The Revival of Singapore’s Indigenous Cuisine
With flavors like turmeric, sambal, and laksa leaves, chefs are reimagining the country’s centuries-old ingredients.
The last of the day’s visitors trickle out of Singapore’s famed Botanic Gardens, leaving the footpaths winding through the lush foliage and throngs of orchids deserted. But listen carefully and you can hear the din of dinner service emanating from within the flora. The source? Pangium, a new fine-dining restaurant that opened in June, tucked away in the heart of this verdant 163-year-old UNESCO World Heritage Site.
Inside, chef Malcolm Lee serves a contemporary tasting menu that spotlights heritage flavors as emblematic of the country's identity as these tropical surroundings. As a Peranakan, Lee is one of the chefs driving a revival of Singapore's indigenous cuisine and diverse heritage foods. “I’m quite a traditionalist,” says Lee. “I really liked the way things were done before.”
Peranakans descend from early settlers, many from Southern China, who began migrating to the Indonesian archipelago around the 14th century, where they married local women. “For me, you are a Peranakan if you can trace one of your ancestors to being an offspring of the intermarriage at that time,” says Alvin Yapp, owner and curator of the Peranakan private-home museum The Intan. In Chinese Peranakan family kitchens, Chinese cooking practices coalesced with Malay flavors into a distinct and colorful hybridized cuisine characterized by aromatic, herbaceous dishes—foods like mee siam (rice vermicelli tossed in a spicy gravy), babi pongteh (pork stew cooked with fermented soybeans), and kueh salat (glutinous rice and coconut milk topped with custard)—that were complex and time-consuming to make, but bold and hearty to eat. “Peranakan cuisine started off as home cooking,” Yapp adds, and in the home it largely remained.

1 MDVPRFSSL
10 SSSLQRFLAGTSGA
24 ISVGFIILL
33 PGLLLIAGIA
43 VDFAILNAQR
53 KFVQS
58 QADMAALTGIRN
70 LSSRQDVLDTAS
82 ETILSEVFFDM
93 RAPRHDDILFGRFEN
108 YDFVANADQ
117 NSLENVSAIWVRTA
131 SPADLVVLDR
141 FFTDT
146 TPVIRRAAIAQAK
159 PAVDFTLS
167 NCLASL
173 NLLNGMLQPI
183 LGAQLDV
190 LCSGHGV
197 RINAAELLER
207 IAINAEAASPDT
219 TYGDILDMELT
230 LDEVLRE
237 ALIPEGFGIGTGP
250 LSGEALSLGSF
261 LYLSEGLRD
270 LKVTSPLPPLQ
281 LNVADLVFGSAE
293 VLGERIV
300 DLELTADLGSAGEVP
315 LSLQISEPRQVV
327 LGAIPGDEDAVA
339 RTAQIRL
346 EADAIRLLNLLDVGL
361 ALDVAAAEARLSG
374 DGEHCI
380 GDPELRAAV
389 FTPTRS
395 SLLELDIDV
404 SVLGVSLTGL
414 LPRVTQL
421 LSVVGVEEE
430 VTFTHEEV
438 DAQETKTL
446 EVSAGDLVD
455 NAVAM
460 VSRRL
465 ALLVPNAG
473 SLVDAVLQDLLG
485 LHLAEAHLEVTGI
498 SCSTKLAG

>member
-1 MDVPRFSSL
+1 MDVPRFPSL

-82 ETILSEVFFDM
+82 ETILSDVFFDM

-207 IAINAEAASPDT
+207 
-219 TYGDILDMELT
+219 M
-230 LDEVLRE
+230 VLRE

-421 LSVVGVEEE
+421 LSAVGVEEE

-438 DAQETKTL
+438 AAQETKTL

Early in his career, Lee, now 37, felt that young people—many of whom were, like him, among the third generation to build a life in Singapore—were losing touch with the culture and traditional dishes that defined their childhoods. He notes how the city-state has absorbed so much foreign influence throughout history that, for many young Singaporeans, the link to their ancestral roots can feel tenuous. “Any new nation struggles to find its identity, and to assert its identity,” says Christopher Tan, a Singaporean cookbook author of Peranakan descent. (Singapore gained independence on Aug. 9, 1965.) The Peranakan community’s matriarchs, who orchestrated large family meals with care and took great pride in their homestyle recipes, were also fading away, explains Peranakan cookbook author Sharon Wee. As young people saw their grandparents aging, “it coincides with this young generation that realizes, ‘if I don't learn how to cook this, or if I don't record this for posterity, I'm going to lose it altogether,’” she says.
In hopes of reinvigorating interest in Peranakan cuisine and heritage, Lee decided to reimagine the traditional flavors he loved. Lee’s first restaurant Candlenut, which he opened in 2010 after culinary school, had been serving Peranakan food for five years when he dreamed up a tasting menu of contemporary takes on classic dishes. The following year, Candlenut won a Michelin star, the world’s first ever awarded to a Peranakan restaurant.